International students at the University of Richmond have the opportunity to enroll in two classes that aim to help them improve their English writing, listening and speaking skills, as well as their knowledge of United States culture.

The two courses, “All about America” and “How to Write Everything,” are open to all exchange and international students who speak English as a second language. They are advertised to help students earn better grades on their writing assignments in all courses. The overall goal of the courses is to help students acclimate to the U.S. and UR in a fun and supportive environment, according to a notice in SpiderBytes.

“I made some of my great friends in this class," first-year Jing Dong said. "The whole environment is really relaxing so I never felt stressed out. I actually felt a lot of joy."

Leslie Bohon, an ESL specialist, has worked with international students throughout her whole career and has taught these classes at UR for the past three semesters. She draws on her professional experience as well as research to determine how to best help students as they transition to life in the U.S. 

“Research says that when students are abroad and have active mentors, they adjust faster and learn better," Bohon said. "This not only improves their language skills, but also their overall experience."

“All About America” helps international students explore U.S. culture through readings, films and other media outlets. 

The course examines topics such as education, politics and family life. It is an experimental learning course that includes field trips and select classes hosted by visiting speakers. There is also an assignment that requires students to interact with the Richmond community.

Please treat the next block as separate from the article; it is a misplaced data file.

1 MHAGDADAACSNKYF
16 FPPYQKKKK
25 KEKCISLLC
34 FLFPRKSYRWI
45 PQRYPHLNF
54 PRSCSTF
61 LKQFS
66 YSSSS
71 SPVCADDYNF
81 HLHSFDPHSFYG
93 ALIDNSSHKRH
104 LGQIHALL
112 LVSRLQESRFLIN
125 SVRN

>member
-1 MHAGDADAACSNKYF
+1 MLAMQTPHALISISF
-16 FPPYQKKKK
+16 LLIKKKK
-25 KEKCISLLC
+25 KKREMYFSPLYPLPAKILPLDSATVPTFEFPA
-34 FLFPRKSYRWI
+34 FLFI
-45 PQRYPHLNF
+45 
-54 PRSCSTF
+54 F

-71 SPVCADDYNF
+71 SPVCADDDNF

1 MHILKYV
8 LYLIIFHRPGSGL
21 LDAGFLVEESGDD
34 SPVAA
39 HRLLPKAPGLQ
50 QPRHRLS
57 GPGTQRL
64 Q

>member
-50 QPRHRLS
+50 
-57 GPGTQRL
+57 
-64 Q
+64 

“These students need to not only have all of these topics and skills they are learning, but also practice them," Bohon said. "This is essential to their ability to adapt, enjoy, and get the most out of their study abroad."

“How to Write Everything” focuses on the importance of academic writing, which often comes as a challenge when studying abroad and learning a second language. 

Students will learn to write both formally and informally, as well as edit their classmates’ work, Bohon said. By the end of the course, students will also know how to use APA documentation and how to properly paraphrase and cite sources.

“I was very nervous coming to Richmond because I did not know how to write academically or professionally," Dong said. "Professor Bohon gave me very helpful information and was always willing to help. She really cares and it makes a difference. I have already recommended the course to many of my friends."

In addition to the skills listed in the syllabi, Bohon hopes to maximize students’ overall experiences academically, cognitively and interpersonally. She hopes they leave the U.S. believing that UR is the best university in the country.

“For international students looking to improve their writing skills, I really recommend them taking this class with Professor Bohon," Lanqin Wang, sophomore, said. "It is one of the few courses that a professor will be willing to spend so much time and energy on each assignment, focusing on every detail from structure to content."

Next fall, Bohon will conduct research to see what UR can do for English language development for international students. This will help her develop the courses, as well as help other professors give the students what they need to thrive, she said.

Contact contributor Kim Smith at